So to answer your question, I followed a training schedule by Hal Higdon for walking a half-marathon. I was so worried about screwing up my feet and legs like I had the previous year, that I made sure to follow it to the letter. The first week of his program has a three-mile walk for the long walk day, so you should be able to do that before you start the program. If you can't walk three miles yet, I would build up to that first.

Hal's training plan is 12 weeks, so I would count backwards from your race and pick the date to start the plan. I think throughout the whole schedule, I missed only a couple of walks. I made SURE to get in the long walks once a week, but if I had to miss a shorter walk once in a while, it wasn't the end of the world.

On race day in 2009, I was my heaviest at 253 pounds (my "before" photo, with the blue shirt, was taken at that race). But I felt GREAT when I finished the race! The training had certainly paid off, and I enjoyed myself. I could walk afterward, even though I was sore--it was a "normal" sore, and not the kind that took me to the doctor ;)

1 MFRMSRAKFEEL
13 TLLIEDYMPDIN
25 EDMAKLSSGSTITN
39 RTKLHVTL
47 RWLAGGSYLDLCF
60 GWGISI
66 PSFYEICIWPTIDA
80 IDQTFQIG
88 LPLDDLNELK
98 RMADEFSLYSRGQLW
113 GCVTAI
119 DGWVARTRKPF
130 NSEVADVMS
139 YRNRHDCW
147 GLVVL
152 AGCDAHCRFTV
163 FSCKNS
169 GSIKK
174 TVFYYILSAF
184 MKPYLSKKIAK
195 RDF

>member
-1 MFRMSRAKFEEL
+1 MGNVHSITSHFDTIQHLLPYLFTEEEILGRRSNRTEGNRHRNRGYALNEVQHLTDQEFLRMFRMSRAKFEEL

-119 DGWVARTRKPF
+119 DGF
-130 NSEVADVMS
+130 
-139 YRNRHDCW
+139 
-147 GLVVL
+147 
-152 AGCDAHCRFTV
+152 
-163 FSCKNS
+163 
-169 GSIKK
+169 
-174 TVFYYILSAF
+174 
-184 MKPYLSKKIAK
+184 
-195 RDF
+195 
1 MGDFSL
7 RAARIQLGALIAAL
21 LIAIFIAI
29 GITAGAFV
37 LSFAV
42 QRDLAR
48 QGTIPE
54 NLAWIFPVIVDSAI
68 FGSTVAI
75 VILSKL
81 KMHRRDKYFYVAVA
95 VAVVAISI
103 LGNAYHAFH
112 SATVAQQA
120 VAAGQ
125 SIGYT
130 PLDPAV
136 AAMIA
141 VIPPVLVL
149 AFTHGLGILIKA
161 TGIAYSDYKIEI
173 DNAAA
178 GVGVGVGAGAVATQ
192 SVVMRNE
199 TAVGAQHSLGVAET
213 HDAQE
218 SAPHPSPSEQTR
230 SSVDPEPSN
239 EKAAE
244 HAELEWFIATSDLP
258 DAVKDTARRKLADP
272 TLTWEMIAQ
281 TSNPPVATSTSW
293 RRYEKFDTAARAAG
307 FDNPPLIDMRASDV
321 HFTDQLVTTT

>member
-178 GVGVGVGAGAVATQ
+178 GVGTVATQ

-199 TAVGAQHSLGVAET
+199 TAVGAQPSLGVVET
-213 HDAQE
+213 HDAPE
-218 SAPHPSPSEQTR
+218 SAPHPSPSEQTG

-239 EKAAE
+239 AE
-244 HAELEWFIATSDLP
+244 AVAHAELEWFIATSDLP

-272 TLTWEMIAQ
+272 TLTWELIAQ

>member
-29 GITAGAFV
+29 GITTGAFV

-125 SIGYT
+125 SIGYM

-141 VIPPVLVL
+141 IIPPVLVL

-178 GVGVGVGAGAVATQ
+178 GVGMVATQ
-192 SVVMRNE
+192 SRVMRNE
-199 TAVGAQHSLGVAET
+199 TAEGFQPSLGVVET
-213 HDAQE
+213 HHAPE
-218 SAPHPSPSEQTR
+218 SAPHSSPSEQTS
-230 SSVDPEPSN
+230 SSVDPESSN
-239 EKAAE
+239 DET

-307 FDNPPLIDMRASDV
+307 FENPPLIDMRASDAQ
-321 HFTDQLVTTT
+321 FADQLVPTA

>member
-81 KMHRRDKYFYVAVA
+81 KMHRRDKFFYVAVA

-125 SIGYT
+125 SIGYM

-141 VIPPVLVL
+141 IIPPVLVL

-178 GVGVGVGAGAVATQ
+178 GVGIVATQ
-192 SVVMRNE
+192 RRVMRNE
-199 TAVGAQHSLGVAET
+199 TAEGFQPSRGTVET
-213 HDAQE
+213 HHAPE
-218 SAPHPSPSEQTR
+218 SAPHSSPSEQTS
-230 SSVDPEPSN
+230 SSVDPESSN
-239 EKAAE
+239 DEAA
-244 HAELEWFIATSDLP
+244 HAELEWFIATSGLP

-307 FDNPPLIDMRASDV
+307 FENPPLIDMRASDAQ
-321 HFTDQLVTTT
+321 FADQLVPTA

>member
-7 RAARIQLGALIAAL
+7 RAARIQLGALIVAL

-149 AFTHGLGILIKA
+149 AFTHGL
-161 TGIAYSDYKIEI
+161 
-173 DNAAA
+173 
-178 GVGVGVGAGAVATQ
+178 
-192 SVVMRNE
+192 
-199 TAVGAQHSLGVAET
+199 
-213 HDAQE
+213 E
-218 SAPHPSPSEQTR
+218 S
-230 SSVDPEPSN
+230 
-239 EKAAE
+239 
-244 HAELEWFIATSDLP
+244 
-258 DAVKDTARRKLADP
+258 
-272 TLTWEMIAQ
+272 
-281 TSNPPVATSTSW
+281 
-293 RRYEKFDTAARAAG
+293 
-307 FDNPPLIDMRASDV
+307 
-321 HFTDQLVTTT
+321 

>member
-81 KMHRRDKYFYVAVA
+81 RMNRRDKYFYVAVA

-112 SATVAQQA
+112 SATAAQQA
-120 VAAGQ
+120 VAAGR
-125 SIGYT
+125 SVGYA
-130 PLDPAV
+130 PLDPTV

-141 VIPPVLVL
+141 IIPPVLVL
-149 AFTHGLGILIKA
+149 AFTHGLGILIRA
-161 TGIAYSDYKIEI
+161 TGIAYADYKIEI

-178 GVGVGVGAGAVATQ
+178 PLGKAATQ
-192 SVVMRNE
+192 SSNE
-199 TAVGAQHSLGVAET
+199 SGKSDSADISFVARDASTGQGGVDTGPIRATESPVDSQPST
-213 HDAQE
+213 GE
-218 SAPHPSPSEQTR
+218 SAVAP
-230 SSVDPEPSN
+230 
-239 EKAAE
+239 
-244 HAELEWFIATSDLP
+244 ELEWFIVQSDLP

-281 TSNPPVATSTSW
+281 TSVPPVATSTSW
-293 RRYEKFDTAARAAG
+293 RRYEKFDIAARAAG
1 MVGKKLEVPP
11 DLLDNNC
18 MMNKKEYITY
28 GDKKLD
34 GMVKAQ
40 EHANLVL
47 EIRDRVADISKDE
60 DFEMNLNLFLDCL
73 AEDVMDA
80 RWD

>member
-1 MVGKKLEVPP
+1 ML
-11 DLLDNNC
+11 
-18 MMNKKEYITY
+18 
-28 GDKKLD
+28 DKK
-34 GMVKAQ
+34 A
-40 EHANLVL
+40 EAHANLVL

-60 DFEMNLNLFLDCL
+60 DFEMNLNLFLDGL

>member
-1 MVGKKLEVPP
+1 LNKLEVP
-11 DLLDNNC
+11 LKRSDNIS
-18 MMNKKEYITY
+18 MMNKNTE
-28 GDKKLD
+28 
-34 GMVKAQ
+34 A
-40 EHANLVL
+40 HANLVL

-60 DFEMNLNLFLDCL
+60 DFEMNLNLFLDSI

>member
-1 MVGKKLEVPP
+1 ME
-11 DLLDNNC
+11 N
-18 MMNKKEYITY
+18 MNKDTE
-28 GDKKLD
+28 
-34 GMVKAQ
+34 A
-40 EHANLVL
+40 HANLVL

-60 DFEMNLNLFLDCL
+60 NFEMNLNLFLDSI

Q. Am I the only one that keeps slicing her legs while shaving because I'm not used to the bones?

A. This question made me laugh. I'm not sure if it was hypothetical or not, but I wanted to respond. I've not had that problem with my legs (my legs are anything-but bony!), but I remember the day I discovered why armpits are called armpits. 

This is probably way more than you wanted to know about me, but when I was heavy, my armpits weren't really "pits" at all--they were flat and very easy to shave. But when I had lost a good chunk of weight, probably about 80 pounds or so, I noticed that my armpits were concave and much harder to shave! Then it dawned on me, "Ohhhh, that's why they are called armpits. Duh!"